In a proposed competition for a "challenge belt", Fairlie sent out a series of invitations to Aberdeen, Blackheath, Bruntsfield, Carnoustie Panmure, Dirleton Castle North, Leven, Montrose, Musselburgh, North Berwick, Perth and St Andrews. These clubs were invited to send "their two best professional players", who were to be "known and respectable caddies" to play in a tournament to be held on 17 October 1860.[8]

1861 Open ChampionshipEdit

After first organising the inaugural 1860 Open Championship, Fairlie became an entrant to actually play in the second Open Championship in 1861. The tournament was held at Prestwick Golf Club, Ayrshire, Scotland.

It was the first that allowed amateurs, as well as professionals, to enter. Ten professionals and eight amateurs contested the event, with Tom Morris, Sr. winning the championship by 4 shots from Willie Park, Sr. Fairlie's total was 184, giving him an eighth-place finish in the tournament. He won no prize money due to his amateur status.[9]

Competitions at St. AndrewsEdit

Playing on the Old Course at St. Andrews, Fairlie won the Silver Cross Medal in 1849, 1854, and 1860. He won the Gold Medal (King's Medal) in 1857 and 1862. The two medals have been competed for since 1836 and 1837, respectively.[6]

While at St. Andrews, the illustrator and painter Thomas Hodge produced a pen and monochrome watercolour depicting Fairlie on the links in the 1860s. The painting sold on 8 July 1999 at a Christie's auction in London, South Kensington, fetching £8,050.[10]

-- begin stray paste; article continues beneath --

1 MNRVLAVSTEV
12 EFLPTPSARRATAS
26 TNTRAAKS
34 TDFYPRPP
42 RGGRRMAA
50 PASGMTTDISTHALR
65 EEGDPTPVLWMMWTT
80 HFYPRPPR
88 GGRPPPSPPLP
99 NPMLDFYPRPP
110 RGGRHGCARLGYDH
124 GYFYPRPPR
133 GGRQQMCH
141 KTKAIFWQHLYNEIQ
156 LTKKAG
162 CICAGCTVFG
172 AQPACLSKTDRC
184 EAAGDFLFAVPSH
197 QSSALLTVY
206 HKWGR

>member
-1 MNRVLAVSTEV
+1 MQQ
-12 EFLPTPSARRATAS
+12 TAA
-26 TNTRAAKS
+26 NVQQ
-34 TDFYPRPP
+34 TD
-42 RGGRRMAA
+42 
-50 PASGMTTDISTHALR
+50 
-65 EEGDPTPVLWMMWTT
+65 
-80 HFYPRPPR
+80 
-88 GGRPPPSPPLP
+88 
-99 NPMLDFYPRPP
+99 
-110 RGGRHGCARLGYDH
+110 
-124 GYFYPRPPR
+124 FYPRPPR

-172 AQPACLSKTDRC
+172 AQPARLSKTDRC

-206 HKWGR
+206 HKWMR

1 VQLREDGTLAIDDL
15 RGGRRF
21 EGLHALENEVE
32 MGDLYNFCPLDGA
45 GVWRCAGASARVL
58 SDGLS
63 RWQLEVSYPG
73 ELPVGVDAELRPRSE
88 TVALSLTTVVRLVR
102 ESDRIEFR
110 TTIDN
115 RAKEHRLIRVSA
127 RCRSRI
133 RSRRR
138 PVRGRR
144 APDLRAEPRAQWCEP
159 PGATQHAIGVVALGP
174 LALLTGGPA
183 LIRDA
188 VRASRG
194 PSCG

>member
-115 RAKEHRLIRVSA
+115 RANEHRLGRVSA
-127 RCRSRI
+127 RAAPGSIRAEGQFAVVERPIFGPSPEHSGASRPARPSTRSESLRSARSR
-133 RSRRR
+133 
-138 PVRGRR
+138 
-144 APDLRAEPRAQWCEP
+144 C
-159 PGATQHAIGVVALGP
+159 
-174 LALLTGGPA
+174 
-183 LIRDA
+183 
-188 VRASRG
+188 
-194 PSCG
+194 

Military serviceEdit

Fairlie served in the British military, achieving the rank of colonel.[6] He sometimes played golf with his friend and fellow veteran Vice Admiral William H. Heriot-Maitland-Dougall.

Death and legacyEdit

Fairlie died on 5 December 1870 and is buried in the churchyard of Symington Parish Church, Symington, South Ayrshire, Scotland.[4] He is best remembered as the principal organiser of the inaugural 1860 Open Championship.[8]


  1. ^ "Lot 5: Original 1840s Salt Paper (Calotype) Photograph of J. O. Fairlie (Oldest Known Golf Related Photograph)". GreenJacketAuctions.com.
  2. ^ Everard, H. S. C. (1907). "A History of the Royal and Ancient Golf Club St. Andrews from 1754 to 1900". Retrieved 1 February 2016.
  3. ^ "The Open – 4th Open – Prestwick 1863". Archived from the original on 22 February 2015. Retrieved 27 February 2016.
  4. ^ a b c d "Clan MacFarlane and associated clans genealogy". ClanMacFarlaneGenealogy.info.
  5. ^ a b "Fairlie v. Hartwell, Feb. 23 and 27, 1839" – via Google Books.
  6. ^ a b c Clark, Edward (1875). Golf, a Royal and Ancient Game. R & R Clark, Edinburgh. pp. 85–86. Retrieved 1 February 2016.
  7. ^ https://medium.com/@stjohnscamalumni/the-johnian-who-founded-the-open-592cd1b03252. Retrieved 22 July 2019.
  8. ^ a b Joy, David (June 2003). "Prestwick Golf Club". Links Magazine. Archived from the original on 1 February 2016. Retrieved 1 February 2016.
  9. ^ Brenner, Morgan G. (2009). The Majors of Golf: Complete Results of the Open, the U.S. Open, the PGA Championship and the Masters, 1860–2008. 1. McFarland. ISBN 978-0-7864-3360-5.
  10. ^ "Thomas Hodge (1827–1907), Sale 8456, Lot 111". Christies.com. Retrieved 1 February 2016.